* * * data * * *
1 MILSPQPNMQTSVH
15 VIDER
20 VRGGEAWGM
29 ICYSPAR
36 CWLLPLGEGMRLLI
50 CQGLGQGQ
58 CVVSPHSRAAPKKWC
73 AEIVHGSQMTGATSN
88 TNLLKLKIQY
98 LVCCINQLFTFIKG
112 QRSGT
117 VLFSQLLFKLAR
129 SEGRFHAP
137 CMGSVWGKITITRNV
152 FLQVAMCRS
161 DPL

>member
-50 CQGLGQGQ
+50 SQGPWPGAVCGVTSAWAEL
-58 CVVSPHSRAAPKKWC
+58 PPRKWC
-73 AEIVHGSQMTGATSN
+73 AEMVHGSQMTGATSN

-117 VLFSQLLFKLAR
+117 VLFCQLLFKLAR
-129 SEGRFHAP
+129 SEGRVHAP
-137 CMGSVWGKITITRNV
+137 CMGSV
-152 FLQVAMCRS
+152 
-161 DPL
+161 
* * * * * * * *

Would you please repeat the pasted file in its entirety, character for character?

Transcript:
1 MILSPQPNMQTSVH
15 VIDER
20 VRGGEAWGM
29 ICYSPAR
36 CWLLPLGEGMRLLI
50 CQGLGQGQ
58 CVVSPHSRAAPKKWC
73 AEIVHGSQMTGATSN
88 TNLLKLKIQY
98 LVCCINQLFTFIKG
112 QRSGT
117 VLFSQLLFKLAR
129 SEGRFHAP
137 CMGSVWGKITITRNV
152 FLQVAMCRS
161 DPL

>member
-50 CQGLGQGQ
+50 SQGPWPGAVCGVTSAWAEL
-58 CVVSPHSRAAPKKWC
+58 PPRKWC
-73 AEIVHGSQMTGATSN
+73 AEMVHGSQMTGATSN

-117 VLFSQLLFKLAR
+117 VLFCQLLFKLAR
-129 SEGRFHAP
+129 SEGRVHAP
-137 CMGSVWGKITITRNV
+137 CMGSV
-152 FLQVAMCRS
+152 
-161 DPL
+161 